Shrestha denied that Nepal-based agencies charge as much as Rs1 million [US$ 8,500] for jobs in Romania but accepted that they might charge around Rs300,000-Rs400,000 [US$ 2500 – US$ 3,500].
“Airfare is expensive. There are no direct flights. A one-way ticket might cost between Rs100,000-Rs150,000 [US$ 850 – US$ 1,300]. Then it takes around Rs50,000 [US$ 450] to send the candidate to India for the visa interview,” said Shrestha.
He denied getting air tickets or commissions from agencies in Romania for sending Nepali workers.
“The ‘free visa and free ticket’ policy is in place for other labour destinations like those in the Gulf,” he said. “I don’t see any chance that workers can be sent to Romania at zero cost.”
However, Romanian agencies and the chief executive of a restaurant chain where Nepalis work confirmed to the Post that employers pay for the flight tickets.
“Yes, it’s an investment. Nepali workers are paid around 2,000 lei [US$ 500] which is less than Romanian workers but we also have to take care of their food, accommodation, agency commission and a two-way air ticket,” said Daniel Mischie, co-founder of City Grill. “In the end, it works out to around 2,800 lei [approximately Rs80,000 – US$ 700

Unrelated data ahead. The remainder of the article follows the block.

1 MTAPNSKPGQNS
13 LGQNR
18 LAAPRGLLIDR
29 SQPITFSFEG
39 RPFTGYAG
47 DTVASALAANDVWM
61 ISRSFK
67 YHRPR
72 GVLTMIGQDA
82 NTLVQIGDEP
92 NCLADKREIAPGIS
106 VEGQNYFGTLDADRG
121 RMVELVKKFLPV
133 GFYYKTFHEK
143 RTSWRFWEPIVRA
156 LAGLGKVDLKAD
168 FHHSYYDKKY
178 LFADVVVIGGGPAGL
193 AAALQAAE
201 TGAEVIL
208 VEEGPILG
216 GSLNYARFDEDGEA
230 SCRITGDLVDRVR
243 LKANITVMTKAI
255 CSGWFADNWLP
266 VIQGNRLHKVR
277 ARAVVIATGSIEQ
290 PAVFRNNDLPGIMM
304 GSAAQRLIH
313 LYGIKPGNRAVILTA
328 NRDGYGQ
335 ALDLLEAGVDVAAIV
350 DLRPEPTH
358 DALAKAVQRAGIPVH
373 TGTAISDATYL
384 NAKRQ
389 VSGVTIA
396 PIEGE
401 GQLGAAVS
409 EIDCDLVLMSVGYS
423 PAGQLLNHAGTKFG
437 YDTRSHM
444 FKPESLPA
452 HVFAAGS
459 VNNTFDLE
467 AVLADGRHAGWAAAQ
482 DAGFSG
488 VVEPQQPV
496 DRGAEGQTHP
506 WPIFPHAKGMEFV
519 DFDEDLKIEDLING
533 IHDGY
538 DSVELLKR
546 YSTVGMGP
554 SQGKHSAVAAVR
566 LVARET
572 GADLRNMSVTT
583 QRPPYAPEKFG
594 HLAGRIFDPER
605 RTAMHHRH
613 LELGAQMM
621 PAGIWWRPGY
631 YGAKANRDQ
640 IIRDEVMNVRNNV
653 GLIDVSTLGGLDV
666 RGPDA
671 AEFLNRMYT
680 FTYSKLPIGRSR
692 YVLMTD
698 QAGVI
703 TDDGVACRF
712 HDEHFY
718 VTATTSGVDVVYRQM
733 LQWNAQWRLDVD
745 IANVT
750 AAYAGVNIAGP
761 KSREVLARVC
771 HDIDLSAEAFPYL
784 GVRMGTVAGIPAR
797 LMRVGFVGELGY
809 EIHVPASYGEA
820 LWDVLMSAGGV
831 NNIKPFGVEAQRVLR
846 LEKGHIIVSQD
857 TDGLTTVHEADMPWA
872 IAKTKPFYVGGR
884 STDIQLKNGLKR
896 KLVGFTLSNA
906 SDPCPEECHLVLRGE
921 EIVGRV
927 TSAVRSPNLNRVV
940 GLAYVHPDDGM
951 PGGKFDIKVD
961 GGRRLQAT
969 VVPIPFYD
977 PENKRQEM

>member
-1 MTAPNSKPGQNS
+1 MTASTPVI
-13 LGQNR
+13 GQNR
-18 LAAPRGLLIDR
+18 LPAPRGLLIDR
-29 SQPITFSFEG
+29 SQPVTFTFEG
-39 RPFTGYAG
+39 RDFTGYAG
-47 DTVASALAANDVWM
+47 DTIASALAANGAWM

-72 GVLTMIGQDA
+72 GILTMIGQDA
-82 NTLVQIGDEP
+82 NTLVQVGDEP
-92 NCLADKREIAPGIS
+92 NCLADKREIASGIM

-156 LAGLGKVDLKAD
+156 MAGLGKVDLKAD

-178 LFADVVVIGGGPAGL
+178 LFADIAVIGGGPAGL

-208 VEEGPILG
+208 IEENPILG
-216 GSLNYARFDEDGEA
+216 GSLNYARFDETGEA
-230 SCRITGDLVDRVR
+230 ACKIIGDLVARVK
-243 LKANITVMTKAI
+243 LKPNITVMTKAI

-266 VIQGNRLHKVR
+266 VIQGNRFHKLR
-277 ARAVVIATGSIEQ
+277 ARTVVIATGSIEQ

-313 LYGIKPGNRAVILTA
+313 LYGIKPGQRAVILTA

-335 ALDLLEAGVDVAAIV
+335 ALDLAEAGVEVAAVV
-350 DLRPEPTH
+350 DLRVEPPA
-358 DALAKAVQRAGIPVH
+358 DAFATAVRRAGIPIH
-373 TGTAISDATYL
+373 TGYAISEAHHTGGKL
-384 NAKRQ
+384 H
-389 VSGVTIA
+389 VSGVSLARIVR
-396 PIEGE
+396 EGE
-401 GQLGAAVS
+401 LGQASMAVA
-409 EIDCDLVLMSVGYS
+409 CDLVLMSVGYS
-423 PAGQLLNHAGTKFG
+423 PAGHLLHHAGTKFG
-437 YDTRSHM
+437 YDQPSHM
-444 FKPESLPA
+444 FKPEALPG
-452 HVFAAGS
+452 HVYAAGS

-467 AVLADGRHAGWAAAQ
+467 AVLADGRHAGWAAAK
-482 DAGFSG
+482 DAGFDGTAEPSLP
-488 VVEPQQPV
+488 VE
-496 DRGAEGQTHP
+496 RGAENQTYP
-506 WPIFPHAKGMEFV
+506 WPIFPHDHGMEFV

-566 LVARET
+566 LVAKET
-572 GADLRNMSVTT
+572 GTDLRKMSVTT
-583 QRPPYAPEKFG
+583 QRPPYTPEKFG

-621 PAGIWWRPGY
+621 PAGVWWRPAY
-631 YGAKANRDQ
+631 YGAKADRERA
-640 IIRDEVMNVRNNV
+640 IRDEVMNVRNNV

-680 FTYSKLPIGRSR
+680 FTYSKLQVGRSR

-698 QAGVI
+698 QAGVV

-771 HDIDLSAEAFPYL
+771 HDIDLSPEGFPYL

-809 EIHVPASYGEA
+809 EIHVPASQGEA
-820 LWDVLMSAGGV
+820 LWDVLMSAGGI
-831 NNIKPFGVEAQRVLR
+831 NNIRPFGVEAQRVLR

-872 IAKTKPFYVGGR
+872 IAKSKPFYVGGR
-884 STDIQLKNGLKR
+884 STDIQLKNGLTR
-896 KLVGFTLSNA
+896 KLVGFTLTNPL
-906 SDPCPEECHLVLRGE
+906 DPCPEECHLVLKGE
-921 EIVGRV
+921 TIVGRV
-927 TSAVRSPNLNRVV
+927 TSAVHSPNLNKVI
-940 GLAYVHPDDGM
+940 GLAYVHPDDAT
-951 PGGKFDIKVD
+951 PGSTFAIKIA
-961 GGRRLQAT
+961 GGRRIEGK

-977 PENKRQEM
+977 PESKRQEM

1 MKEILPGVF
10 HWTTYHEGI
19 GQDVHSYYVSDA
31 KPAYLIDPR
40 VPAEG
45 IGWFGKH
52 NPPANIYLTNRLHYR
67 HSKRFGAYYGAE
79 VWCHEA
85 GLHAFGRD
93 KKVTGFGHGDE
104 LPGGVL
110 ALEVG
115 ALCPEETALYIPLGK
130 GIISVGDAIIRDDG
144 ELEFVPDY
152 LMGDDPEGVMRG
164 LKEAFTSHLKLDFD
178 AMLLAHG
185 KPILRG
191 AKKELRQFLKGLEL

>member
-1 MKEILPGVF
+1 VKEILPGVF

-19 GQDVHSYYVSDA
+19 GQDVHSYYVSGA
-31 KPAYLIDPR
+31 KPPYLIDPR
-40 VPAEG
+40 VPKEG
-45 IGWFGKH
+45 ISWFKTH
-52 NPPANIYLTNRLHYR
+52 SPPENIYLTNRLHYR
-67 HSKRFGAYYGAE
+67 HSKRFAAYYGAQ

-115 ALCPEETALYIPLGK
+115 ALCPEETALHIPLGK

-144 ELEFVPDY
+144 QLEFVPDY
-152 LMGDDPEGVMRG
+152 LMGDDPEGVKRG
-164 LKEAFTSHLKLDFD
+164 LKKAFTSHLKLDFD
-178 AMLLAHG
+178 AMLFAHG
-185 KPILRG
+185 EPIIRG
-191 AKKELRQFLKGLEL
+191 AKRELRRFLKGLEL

While Honorary Consul Pokhrel can provide some fixes to problems Nepali workers face, Nepal’s government needs to step up to ensure that workers are not exploited in Romania, or eastern Europe, experts say.
“As of now, there is no meaningful connection between both the Nepal and Romania government. The labour migration to Romania is confined to outsourcing agencies in both countries,” said Rameshwar Nepal, a labour migration expert who was one of the members of the task force that recommended Romania as one of the prospective new destination countries for Nepali workers.
“We picked Romania as it was a new destination and there was a possibility of signing a government-to-government agreement,” he said. “A bilateral labour agreement or any deal would at least work in the destination country as the government there would make employers more responsible.”
Meanwhile, Padam is now working in Timisoara, a town near Romania’s border with Serbia and earning around 3,300 lei (Rs95,000 – US$ 800) a month. He has started sending some money home. But he’s lost hope that he will ever get the money his former employer owes him.
“The boss said we were like family, and we’d be paid soon,” he said. “We were the stupid ones to have believed him.”
Header: A Nepali waiter works at the Caru Cu Bere, one of the most famous restaurants in Bucharest. Photo: Andreea Campeanu
(This story was funded by journalismfund.eu and hostwriter.org)